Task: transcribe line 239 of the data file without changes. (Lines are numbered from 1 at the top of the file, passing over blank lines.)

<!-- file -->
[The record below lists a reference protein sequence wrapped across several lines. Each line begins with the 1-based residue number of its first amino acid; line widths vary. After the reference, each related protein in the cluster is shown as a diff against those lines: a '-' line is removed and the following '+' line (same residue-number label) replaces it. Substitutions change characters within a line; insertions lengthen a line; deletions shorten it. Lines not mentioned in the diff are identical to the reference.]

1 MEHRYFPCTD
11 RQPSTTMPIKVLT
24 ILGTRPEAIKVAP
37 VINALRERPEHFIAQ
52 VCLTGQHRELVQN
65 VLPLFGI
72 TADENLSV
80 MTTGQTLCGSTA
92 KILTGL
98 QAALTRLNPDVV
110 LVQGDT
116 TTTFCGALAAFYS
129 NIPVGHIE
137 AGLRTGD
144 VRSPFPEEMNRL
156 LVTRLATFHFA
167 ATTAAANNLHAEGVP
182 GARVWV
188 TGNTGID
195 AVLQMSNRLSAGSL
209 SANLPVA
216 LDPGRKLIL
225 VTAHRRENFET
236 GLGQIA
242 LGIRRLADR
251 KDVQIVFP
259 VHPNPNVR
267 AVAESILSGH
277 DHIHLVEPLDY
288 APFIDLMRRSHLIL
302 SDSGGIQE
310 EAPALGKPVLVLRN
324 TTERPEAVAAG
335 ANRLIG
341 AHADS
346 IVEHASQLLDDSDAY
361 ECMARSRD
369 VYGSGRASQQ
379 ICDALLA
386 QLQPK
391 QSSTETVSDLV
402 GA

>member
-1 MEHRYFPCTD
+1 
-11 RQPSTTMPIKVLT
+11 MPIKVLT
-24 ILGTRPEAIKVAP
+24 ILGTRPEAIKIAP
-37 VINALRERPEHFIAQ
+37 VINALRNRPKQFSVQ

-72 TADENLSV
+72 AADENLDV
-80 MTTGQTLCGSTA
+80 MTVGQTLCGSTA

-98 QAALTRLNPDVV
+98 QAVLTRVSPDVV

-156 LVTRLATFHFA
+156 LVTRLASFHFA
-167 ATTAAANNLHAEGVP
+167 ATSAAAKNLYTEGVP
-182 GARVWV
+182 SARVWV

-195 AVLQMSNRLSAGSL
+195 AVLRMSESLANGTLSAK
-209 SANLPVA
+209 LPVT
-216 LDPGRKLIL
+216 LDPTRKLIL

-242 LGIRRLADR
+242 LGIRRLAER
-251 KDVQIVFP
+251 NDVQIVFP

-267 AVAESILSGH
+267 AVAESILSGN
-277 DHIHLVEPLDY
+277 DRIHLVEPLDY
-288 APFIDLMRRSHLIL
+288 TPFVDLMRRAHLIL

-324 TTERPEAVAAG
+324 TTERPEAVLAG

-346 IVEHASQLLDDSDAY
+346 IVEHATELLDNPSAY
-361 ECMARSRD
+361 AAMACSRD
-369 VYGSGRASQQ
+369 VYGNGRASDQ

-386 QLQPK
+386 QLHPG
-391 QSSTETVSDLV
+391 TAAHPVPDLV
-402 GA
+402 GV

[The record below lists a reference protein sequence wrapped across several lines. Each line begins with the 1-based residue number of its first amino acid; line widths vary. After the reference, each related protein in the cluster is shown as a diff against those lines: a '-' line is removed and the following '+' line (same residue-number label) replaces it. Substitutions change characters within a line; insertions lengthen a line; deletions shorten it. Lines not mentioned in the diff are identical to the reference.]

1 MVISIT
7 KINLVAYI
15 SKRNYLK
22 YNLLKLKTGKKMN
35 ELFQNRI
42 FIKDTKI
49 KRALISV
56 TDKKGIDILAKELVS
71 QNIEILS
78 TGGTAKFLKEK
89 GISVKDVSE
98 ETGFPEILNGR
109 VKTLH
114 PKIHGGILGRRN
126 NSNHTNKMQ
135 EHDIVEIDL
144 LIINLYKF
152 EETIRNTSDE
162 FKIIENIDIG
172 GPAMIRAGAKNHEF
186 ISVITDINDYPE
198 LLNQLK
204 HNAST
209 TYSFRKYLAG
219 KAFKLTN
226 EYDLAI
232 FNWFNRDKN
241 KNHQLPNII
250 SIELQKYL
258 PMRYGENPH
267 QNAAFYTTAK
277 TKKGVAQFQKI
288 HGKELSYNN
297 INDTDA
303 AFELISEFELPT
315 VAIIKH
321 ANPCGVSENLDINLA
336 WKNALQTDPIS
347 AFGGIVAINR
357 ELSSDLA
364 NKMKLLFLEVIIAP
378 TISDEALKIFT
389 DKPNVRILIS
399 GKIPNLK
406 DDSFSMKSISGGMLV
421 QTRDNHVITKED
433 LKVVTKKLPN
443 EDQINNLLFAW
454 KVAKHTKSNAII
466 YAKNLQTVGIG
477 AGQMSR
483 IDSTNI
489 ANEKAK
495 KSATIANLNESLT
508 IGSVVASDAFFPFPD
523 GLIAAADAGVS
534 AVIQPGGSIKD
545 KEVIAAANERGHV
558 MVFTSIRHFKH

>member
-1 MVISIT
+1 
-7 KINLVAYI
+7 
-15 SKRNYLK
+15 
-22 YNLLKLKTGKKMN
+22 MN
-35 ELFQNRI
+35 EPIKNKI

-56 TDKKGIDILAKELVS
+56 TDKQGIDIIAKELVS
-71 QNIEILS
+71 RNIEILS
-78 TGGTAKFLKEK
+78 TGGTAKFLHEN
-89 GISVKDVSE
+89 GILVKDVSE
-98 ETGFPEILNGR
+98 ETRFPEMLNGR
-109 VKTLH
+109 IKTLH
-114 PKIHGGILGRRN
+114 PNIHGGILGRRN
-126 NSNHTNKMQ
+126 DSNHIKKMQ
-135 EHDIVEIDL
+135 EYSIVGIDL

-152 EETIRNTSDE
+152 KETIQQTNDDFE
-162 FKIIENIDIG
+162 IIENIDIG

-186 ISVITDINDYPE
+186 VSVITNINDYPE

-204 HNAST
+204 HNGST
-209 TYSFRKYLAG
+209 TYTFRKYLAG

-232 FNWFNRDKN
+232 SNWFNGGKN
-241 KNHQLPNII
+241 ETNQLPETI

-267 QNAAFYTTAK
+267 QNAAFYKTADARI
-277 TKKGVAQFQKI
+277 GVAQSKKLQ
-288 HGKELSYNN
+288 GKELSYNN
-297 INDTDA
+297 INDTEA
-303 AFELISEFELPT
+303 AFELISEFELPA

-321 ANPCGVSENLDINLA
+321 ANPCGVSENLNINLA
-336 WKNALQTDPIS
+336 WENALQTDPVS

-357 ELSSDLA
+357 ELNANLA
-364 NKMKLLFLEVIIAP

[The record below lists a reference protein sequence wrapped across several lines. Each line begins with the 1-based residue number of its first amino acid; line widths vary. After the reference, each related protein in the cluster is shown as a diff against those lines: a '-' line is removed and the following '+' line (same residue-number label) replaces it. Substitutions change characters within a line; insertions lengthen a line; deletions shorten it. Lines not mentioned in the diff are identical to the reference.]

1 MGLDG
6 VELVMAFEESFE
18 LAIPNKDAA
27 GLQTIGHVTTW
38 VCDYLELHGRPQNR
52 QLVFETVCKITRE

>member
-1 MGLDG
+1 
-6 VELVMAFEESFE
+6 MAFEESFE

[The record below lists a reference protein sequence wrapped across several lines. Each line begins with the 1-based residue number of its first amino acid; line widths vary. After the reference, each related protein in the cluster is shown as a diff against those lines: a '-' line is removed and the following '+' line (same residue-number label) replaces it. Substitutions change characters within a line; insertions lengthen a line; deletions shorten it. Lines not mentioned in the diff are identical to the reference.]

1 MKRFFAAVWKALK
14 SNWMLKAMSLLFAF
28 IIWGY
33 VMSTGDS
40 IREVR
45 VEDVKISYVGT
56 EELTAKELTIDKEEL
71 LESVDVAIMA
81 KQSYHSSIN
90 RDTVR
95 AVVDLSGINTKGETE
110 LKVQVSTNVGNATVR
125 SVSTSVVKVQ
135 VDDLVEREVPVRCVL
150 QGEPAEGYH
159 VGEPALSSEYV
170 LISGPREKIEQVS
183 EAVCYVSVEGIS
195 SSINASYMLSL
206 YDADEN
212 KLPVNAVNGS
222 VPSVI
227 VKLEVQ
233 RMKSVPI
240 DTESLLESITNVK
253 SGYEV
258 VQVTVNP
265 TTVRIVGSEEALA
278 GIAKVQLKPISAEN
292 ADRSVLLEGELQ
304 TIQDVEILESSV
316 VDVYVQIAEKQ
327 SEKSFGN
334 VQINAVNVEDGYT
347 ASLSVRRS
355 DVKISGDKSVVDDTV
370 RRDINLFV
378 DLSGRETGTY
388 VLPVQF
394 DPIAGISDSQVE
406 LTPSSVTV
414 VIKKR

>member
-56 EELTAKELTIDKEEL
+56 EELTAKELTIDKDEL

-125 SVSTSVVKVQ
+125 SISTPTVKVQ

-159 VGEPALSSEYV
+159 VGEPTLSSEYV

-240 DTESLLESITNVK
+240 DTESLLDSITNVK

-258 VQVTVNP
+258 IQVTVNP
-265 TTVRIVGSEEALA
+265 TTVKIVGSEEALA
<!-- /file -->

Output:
110 LKVQVSTNVGNATVR